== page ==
China’s Comac delivered on its promise to make a splash at this week’s Zhuhai Airshow today, as the state-controlled aerospace conglomerate revealed the identities of no fewer than six customers for the new C919 narrowbody. Together, Air China, China Eastern, China Southern, Hainan Airlines, China’s CDB Leasing and GE Capital Aviation Services (GECAS) have placed orders for 100 aircraft, according to Comac.
Comac revealed plans for the 150- to 190-seat C919 some two years ago and chose CFM’s new Leap-X1C turbofan to power the direct competitor to the Boeing 737 and Airbus A320 in December last year. CFM International and Comac have nearly completed the joint-definition phase for the C919’s aircraft/engine combination, as program development progresses toward design freeze, scheduled for 2012, first flight in 2014 and first deliveries in 2016. CFM says it expects to freeze the Leap-X design by the end of next year and begin testing the first full Leap-X engine in early 2013.
Comac did not reveal how many airplanes each customer ordered or place a dollar value on the contracts. While Western manufacturers typically require non-refundable deposits as a condition for holding delivery positions, the Chinese don’t necessarily draw a distinction between firm orders and so-called “commitments.” Therefore, whether or not the agreements equate to firm orders under the Western definition remains unclear.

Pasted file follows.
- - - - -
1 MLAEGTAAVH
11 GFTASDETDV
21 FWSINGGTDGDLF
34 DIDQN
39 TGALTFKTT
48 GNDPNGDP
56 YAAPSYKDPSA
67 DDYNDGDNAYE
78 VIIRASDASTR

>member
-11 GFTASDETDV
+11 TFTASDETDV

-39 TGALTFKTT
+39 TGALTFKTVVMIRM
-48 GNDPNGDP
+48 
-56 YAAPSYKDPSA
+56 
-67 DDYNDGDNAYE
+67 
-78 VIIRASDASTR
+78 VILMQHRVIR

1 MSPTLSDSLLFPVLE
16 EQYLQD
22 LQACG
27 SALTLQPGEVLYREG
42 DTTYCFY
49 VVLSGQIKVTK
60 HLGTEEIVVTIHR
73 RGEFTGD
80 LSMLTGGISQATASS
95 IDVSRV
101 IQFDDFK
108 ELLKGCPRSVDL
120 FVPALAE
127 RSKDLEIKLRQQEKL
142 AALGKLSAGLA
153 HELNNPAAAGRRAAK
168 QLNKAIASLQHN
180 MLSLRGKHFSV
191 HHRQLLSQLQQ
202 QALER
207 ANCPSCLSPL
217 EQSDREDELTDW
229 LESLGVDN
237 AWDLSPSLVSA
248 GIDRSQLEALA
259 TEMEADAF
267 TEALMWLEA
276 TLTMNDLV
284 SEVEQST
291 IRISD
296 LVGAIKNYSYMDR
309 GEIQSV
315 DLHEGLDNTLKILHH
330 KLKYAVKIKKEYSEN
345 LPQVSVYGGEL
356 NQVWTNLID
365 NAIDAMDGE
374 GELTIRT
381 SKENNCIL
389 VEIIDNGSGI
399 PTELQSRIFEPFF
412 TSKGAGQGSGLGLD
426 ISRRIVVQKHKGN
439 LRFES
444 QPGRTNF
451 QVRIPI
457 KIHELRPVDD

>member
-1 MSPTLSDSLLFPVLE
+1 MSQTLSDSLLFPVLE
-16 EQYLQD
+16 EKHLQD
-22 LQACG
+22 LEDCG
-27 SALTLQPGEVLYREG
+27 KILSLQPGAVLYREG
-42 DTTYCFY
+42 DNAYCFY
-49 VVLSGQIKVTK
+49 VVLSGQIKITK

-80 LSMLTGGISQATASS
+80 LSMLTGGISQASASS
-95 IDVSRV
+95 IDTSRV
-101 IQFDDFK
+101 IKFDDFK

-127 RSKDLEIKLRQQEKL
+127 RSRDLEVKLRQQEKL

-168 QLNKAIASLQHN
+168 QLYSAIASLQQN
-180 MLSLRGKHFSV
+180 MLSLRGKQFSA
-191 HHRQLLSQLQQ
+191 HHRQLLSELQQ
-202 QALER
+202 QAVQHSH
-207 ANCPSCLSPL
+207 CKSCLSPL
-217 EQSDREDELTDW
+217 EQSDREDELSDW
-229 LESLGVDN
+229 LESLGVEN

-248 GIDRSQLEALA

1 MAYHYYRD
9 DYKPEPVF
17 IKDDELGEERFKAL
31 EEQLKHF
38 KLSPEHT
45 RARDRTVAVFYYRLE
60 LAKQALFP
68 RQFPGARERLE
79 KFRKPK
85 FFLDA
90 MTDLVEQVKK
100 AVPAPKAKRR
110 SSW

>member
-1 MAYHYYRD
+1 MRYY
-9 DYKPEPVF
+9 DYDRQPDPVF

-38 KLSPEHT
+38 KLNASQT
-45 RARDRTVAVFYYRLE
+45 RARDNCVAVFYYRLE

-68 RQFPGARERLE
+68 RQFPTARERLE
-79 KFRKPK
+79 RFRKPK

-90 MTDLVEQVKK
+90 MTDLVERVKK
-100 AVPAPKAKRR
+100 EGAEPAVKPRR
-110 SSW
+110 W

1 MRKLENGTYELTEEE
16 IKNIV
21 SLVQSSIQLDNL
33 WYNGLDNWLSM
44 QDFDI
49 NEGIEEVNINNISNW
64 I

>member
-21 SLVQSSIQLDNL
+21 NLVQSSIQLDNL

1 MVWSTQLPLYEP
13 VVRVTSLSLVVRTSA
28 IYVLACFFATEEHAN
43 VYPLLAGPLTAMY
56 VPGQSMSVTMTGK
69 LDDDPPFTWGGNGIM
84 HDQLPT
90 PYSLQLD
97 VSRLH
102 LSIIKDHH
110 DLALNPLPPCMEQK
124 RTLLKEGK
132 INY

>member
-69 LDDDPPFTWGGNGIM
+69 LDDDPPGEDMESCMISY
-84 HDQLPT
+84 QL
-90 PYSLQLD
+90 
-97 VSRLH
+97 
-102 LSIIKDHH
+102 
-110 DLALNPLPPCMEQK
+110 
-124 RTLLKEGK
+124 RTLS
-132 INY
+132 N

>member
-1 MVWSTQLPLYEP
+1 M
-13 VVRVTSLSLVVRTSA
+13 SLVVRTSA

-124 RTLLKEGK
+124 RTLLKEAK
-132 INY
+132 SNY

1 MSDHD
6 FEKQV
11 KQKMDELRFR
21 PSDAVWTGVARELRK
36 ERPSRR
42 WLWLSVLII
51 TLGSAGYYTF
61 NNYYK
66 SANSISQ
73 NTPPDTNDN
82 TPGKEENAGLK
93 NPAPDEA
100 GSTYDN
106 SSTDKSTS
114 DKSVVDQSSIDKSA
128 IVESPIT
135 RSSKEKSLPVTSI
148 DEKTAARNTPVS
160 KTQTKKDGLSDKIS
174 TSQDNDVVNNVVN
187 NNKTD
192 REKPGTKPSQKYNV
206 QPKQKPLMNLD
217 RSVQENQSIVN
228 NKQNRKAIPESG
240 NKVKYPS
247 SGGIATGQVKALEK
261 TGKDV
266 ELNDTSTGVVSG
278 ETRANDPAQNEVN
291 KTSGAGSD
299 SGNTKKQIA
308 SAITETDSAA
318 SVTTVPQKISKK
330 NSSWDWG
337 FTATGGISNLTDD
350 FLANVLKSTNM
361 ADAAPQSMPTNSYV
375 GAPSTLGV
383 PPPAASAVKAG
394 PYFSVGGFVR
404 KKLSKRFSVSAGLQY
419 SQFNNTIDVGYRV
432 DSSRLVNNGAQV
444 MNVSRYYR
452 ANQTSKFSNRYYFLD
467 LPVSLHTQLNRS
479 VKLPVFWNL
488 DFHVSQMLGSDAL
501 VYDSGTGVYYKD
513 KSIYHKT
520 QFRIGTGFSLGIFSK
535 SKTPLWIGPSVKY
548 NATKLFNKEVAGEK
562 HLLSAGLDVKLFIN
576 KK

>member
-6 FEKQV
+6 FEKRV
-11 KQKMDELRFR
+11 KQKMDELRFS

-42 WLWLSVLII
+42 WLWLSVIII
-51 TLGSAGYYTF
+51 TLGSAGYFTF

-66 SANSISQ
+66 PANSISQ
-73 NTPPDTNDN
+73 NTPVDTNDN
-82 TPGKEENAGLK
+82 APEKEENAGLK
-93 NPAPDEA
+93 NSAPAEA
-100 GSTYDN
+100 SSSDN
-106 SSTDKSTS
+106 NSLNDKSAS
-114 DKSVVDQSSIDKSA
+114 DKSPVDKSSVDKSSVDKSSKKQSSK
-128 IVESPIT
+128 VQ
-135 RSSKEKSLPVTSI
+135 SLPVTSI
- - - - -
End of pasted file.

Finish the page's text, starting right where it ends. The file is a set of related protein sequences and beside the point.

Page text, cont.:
Nevertheless, the “orders,” particularly that by GECAS, lend further credibility to a project even Boeing and Airbus acknowledge carries strong potential to break their duopoly, particularly in the vital Chinese market. The signings came less than two weeks after Boeing released a new 20-year forecast for China that projects a demand for 4,330 new commercial airplanes worth $480 billion. Last year’s Boeing forecast placed demand at 3,770 airplanes worth $400 billion. According to Boeing’s latest projections, China’s fleet will triple in size over the next 20 years, making it the largest airplane market outside the U.S.